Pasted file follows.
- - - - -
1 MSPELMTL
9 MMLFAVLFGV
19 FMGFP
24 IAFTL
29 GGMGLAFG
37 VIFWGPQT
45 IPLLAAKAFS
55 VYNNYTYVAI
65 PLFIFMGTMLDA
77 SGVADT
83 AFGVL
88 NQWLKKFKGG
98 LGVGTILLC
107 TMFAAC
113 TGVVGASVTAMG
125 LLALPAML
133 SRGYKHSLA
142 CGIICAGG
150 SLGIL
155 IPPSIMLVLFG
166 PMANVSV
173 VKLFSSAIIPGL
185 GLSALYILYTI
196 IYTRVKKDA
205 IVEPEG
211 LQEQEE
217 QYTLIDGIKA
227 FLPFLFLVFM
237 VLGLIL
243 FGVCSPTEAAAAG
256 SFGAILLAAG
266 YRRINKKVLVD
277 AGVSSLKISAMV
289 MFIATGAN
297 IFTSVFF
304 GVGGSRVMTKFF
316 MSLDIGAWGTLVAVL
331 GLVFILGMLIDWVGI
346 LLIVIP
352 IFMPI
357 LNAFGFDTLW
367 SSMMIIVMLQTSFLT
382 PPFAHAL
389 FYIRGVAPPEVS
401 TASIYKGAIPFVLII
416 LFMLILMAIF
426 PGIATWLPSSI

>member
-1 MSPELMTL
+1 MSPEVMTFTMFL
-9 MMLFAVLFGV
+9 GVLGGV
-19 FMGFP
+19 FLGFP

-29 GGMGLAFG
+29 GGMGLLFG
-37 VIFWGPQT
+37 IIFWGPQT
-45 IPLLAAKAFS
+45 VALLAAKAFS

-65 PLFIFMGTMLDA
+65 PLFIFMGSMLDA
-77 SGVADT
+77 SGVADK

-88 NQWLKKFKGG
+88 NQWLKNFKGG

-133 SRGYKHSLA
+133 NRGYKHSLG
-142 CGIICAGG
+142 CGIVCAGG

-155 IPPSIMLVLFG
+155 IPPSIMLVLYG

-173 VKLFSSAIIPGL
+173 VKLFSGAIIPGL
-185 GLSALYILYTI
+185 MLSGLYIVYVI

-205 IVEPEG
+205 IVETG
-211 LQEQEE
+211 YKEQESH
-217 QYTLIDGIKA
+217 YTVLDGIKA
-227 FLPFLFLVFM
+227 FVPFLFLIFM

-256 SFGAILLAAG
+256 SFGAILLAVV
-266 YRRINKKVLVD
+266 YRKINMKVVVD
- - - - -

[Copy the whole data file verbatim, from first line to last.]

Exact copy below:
1 MSPELMTL
9 MMLFAVLFGV
19 FMGFP
24 IAFTL
29 GGMGLAFG
37 VIFWGPQT
45 IPLLAAKAFS
55 VYNNYTYVAI
65 PLFIFMGTMLDA
77 SGVADT
83 AFGVL
88 NQWLKKFKGG
98 LGVGTILLC
107 TMFAAC
113 TGVVGASVTAMG
125 LLALPAML
133 SRGYKHSLA
142 CGIICAGG
150 SLGIL
155 IPPSIMLVLFG
166 PMANVSV
173 VKLFSSAIIPGL
185 GLSALYILYTI
196 IYTRVKKDA
205 IVEPEG
211 LQEQEE
217 QYTLIDGIKA
227 FLPFLFLVFM
237 VLGLIL
243 FGVCSPTEAAAAG
256 SFGAILLAAG
266 YRRINKKVLVD
277 AGVSSLKISAMV
289 MFIATGAN
297 IFTSVFF
304 GVGGSRVMTKFF
316 MSLDIGAWGTLVAVL
331 GLVFILGMLIDWVGI
346 LLIVIP
352 IFMPI
357 LNAFGFDTLW
367 SSMMIIVMLQTSFLT
382 PPFAHAL
389 FYIRGVAPPEVS
401 TASIYKGAIPFVLII
416 LFMLILMAIF
426 PGIATWLPSSI

>member
-1 MSPELMTL
+1 MSPEVMTFTMFL
-9 MMLFAVLFGV
+9 GVLGGV
-19 FMGFP
+19 FLGFP

-29 GGMGLAFG
+29 GGMGLLFG
-37 VIFWGPQT
+37 IIFWGPQT
-45 IPLLAAKAFS
+45 VALLAAKAFS

-65 PLFIFMGTMLDA
+65 PLFIFMGSMLDA
-77 SGVADT
+77 SGVADK

-88 NQWLKKFKGG
+88 NQWLKNFKGG

-133 SRGYKHSLA
+133 NRGYKHSLG
-142 CGIICAGG
+142 CGIVCAGG

-155 IPPSIMLVLFG
+155 IPPSIMLVLYG

-173 VKLFSSAIIPGL
+173 VKLFSGAIIPGL
-185 GLSALYILYTI
+185 MLSGLYIVYVI

-205 IVEPEG
+205 IVETG
-211 LQEQEE
+211 YKEQESH
-217 QYTLIDGIKA
+217 YTVLDGIKA
-227 FLPFLFLVFM
+227 FVPFLFLIFM

-256 SFGAILLAAG
+256 SFGAILLAVV
-266 YRRINKKVLVD
+266 YRKINMKVVVD